Each year, the graduate students of UCSC’s Science Communication Program research a different topic for the first GT issue of the new year. This year, with so much abuse and misuse of science floating around, especially on social media, we decided to take on the topic of pseudoscience. It’s a wildly varied list of subjects, and whether they’re fun and seemingly harmless, have implications for believers’ pocketbooks, or are the basis for sinister conspiracy theories, it’s edifying to know their scientific basis—or lack of one—and to consider why their popularity has endured.
Mental exercise? There’s no supplement to replace keeping your brain healthy and active. Despite this, many health supplement labels claim to ward off dementia and other neurological decline. Their marketing drives global annual revenues of $8 billion.
We all want super-powered brains—or at least limitless memories. It’s personal for me: Ten years ago, I had a brain hemorrhage. I feared future damage and wanted to boost my chances to recover, so I foraged my way through the supplement aisle.
Today, I worry that my injury makes me more likely to get dementia later in life. In a quest to decide whether to take more supplements, I reached out to neurologist Joanna Hellmuth of UC San Francisco’s Memory and Aging Center.
“There really isn’t evidence to suggest that any particular vitamin or supplement can help improve or reverse cognitive changes,” says Hellmuth.
Unlike medications, supplements aren’t strictly regulated by the U.S. Food and Drug Administration (FDA). As a result, labels often make extraordinary claims like “clinically proven” or “studies show.” Companies also are protected by the Dietary Supplement Health and Education Act of 1994, which forbids the FDA from asking for supporting data.
“Our brains and our minds are very personal,” Hellmuth says. “We want to do what we can to protect them.” But the government lacks power to pursue bad supplement actors. So while your purchases probably are harmless, some might pose risks—such as hemorrhagic stroke from excessive vitamin E.
Proper sleep, a healthy blood pressure and mental and physical activity are better for the brain, neurologists agree. General health supplements such as fish oil, vitamin D and caffeine have shown positive impacts as well.
People considering supplements should consult their doctor. But drug store browsers should be aware: There’s no research to back the bright claims of neurodegenerative supplement manufacturers. There are plenty of free and safe things you can do to boost your brain—and, at the same time, your body.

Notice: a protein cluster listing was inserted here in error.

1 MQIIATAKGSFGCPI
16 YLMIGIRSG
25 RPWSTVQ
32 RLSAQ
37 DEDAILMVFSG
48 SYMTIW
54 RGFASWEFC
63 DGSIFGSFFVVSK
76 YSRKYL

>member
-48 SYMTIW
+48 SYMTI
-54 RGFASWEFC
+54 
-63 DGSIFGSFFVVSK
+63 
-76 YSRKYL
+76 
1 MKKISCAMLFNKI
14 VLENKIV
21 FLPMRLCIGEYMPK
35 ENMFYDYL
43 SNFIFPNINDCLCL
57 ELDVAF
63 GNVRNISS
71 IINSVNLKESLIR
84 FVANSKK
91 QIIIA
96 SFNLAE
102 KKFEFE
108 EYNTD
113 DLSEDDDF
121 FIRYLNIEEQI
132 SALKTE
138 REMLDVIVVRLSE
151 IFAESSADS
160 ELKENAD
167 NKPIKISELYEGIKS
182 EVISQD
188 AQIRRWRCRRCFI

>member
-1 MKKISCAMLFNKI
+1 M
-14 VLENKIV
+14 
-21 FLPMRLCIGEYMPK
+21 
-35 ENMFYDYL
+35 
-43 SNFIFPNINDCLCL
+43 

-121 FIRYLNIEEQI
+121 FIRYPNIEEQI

Wispy trails of clouds laced across blue skies track the familiar paths of passing jets. Known as condensation trails, or “contrails,” they’re the aviation equivalent of visible plumes of steamy breath exhaled on a cold morning.
But many people believe they are something far more nefarious: “chemtrails,” contrails filled with chemicals intended to control the weather or the humans below. This conspiracy theory has spiraled into a kaleidoscope of Machiavellian government plots. Surveys show 40% of Americans believe these conjectures to some degree.
Proponents point to contrails lingering for hours as evidence of their unnatural makeup. However, contrails either vanish quickly or paint the sky with persistent stripes depending on atmospheric conditions alone: temperature, humidity and winds.
“There is no validity from a scientific perspective,” says veteran Bay Area meteorologist Jan Null.
Contrail science is simple, Null says. Warm water vapor produced during jet fuel combustion meets cold atmospheric air, creating strings of ice crystals that behave like high-altitude cirrus clouds.
“If the plane is going through an area of high pressure, [they] will linger,” says Null. High pressure leads to low winds and clear skies, he adds, making contrails stand out in the sky.
Chemtrail anxieties first arose in the 1990s from reports that the U.S. military had explored weather manipulation in combat zones. Seeding clouds to induce rainfall also aroused suspicions, but this method uses harmless chemicals like dry ice and silver iodide.
Recently, researchers have studied ways to reduce global warming by reflecting sunlight via materials dispersed in the atmosphere. This “geoengineering” science is legitimate, but still theoretical—with no connection to contrails.
In 2016, 77 qualified experts reviewed claims of chemtrail evidence. Atmospheric chemists scoured contrail photos, while geochemists examined alleged deposits with high levels of heavy metals. Their conclusions: Natural environmental variations and sampling errors explained every example.
Those aren’t chemtrails over the country club; they are the transient, innocuous marks of our constant desire to travel the globe.